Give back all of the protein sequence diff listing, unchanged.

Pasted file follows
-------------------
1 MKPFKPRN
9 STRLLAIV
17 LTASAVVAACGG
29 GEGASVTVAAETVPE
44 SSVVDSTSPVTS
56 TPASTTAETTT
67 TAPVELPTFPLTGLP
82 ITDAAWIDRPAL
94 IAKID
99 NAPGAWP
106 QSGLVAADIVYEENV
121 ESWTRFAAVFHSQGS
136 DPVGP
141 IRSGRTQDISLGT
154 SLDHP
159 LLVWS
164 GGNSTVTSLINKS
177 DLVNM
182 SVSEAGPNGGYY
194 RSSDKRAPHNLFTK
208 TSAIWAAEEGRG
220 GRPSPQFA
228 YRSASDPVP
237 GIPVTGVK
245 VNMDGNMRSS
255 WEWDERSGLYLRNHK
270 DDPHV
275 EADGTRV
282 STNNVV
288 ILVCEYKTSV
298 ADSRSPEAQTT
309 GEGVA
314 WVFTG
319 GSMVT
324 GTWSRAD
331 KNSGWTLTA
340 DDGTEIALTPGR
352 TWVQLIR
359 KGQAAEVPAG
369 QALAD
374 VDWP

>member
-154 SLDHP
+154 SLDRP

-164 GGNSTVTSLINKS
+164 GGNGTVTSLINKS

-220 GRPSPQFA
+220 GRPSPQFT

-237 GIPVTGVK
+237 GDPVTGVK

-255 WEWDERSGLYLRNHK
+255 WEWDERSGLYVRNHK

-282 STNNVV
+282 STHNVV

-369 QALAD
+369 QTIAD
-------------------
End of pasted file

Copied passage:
1 MKPFKPRN
9 STRLLAIV
17 LTASAVVAACGG
29 GEGASVTVAAETVPE
44 SSVVDSTSPVTS
56 TPASTTAETTT
67 TAPVELPTFPLTGLP
82 ITDAAWIDRPAL
94 IAKID
99 NAPGAWP
106 QSGLVAADIVYEENV
121 ESWTRFAAVFHSQGS
136 DPVGP
141 IRSGRTQDISLGT
154 SLDHP
159 LLVWS
164 GGNSTVTSLINKS
177 DLVNM
182 SVSEAGPNGGYY
194 RSSDKRAPHNLFTK
208 TSAIWAAEEGRG
220 GRPSPQFA
228 YRSASDPVP
237 GIPVTGVK
245 VNMDGNMRSS
255 WEWDERSGLYLRNHK
270 DDPHV
275 EADGTRV
282 STNNVV
288 ILVCEYKTSV
298 ADSRSPEAQTT
309 GEGVA
314 WVFTG
319 GSMVT
324 GTWSRAD
331 KNSGWTLTA
340 DDGTEIALTPGR
352 TWVQLIR
359 KGQAAEVPAG
369 QALAD
374 VDWP

>member
-154 SLDHP
+154 SLDRP

-164 GGNSTVTSLINKS
+164 GGNGTVTSLINKS

-220 GRPSPQFA
+220 GRPSPQFT

-237 GIPVTGVK
+237 GDPVTGVK

-255 WEWDERSGLYLRNHK
+255 WEWDERSGLYVRNHK

-282 STNNVV
+282 STHNVV

-369 QALAD
+369 QTIAD